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R.B. Elder, T. Vu, T.A. Desai, P.B. Cook; GABA Agonist Linked to a Quantum Dot Activates GABA–A and GABA–C Receptor Currents in Intact Retinal Slice . Invest. Ophthalmol. Vis. Sci. 2005;46(13):3456.
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© ARVO (1962-2015); The Authors (2016-present)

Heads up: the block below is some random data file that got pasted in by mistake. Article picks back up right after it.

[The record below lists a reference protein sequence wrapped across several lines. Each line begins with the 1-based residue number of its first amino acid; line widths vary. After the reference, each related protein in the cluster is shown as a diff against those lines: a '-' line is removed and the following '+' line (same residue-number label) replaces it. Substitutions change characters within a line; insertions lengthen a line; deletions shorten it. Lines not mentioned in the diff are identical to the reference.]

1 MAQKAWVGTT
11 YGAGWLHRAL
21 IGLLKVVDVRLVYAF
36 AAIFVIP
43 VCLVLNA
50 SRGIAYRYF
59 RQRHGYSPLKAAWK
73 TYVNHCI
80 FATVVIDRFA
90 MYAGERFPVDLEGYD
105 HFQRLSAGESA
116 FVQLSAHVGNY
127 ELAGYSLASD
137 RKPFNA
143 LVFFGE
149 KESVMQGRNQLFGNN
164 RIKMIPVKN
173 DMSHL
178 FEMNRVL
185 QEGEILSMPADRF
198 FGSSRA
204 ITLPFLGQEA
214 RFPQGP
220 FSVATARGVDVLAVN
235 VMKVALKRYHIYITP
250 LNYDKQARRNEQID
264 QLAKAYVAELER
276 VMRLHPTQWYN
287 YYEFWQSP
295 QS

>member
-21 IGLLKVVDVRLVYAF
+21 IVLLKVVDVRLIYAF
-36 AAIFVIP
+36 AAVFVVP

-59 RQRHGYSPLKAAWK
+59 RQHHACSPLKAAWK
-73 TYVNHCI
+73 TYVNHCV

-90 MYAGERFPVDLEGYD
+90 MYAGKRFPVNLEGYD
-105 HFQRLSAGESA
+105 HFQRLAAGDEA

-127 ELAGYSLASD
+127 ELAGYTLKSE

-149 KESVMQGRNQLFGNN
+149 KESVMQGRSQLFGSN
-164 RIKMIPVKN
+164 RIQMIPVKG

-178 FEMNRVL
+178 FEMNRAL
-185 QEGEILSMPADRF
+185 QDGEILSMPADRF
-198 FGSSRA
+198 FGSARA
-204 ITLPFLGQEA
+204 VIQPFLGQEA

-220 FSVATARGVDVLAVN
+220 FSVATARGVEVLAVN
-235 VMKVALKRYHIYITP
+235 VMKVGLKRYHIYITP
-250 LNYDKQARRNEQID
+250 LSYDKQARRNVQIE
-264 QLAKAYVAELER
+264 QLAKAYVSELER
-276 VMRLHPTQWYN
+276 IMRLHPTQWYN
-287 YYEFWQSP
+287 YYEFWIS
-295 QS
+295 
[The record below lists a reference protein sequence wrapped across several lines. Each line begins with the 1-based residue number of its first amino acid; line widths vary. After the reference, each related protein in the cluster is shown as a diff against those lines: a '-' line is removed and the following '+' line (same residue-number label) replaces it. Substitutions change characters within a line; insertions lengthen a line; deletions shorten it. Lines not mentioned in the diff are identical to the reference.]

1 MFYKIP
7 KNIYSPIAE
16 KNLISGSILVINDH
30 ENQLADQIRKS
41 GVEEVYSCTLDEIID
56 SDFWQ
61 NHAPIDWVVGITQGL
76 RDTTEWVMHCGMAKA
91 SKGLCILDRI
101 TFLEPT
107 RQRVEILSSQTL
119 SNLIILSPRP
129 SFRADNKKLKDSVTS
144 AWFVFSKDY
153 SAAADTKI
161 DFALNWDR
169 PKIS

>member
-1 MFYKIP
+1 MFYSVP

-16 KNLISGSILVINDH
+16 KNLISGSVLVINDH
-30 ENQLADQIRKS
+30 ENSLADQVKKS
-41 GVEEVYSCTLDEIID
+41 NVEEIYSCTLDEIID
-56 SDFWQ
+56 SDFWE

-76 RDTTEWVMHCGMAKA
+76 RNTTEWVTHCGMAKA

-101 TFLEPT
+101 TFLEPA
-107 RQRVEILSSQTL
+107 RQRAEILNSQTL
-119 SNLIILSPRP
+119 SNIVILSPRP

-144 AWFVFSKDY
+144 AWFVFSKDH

Purpose: Light evokes strong inhibition of ganglion cells through GABAergic chloride currents, but the location of the receptors can not be identified in living tissue. We have linked a fluorescent quantum dot (QD) to the GABA receptor agonist TACA to evoke GABAergic currents and to visually determine the location of these receptors. Prior to use as a optical probe in living tissue, the efficacy of the ligand–QD must be determined. The activation of receptor ion currents by biotinylated–TACA and TACA–QD was recorded and compared to free TACA, a potent GABA–A and GABA–C receptor agonist, to determine whether the added steric bulk of biotin and the QD diminished bioactivity of the ligand. Methods: Whole–cell patch clamp recordings were obtained from salamander retinal ganglion cells in slice. 20 mM Mg++ Ringer’s was locally perfused to block release of neurotransmitter from presynaptic terminals. TACA, biotinylated–TACA and TACA–QD were focally applied in the IPL adjacent to the recorded cell through a small pressure ejection (puff) pipette to evoke receptor ion currents at different holding potentials which were then blocked with 100 µM bicuculline and 150 µM picrotoxin. Results: Whole cell currents evoked by the focal application of TACA, biotinylated–TACA and TACA–QD were similar in amplitude and time course. Current–voltage relations of agonist–evoked currents showed reversal potentials near the calculated reversal potential for chloride. Whole cell currents in response to each agonist also showed similar sensitivity to pharmacological block by 100 µM bicuculline and 100 µM bicuculline with 150 µM picrotoxin. Conclusions: Biotinylated–TACA and TACA–QD activate GABA–A and GABA–C currents in retinal slice with bioactivity comparable to that of free TACA. Neurotransmitter coupled–QDs hold good potential as combined optical and physiological probes for investigating synaptic activity in intact neural tissue.
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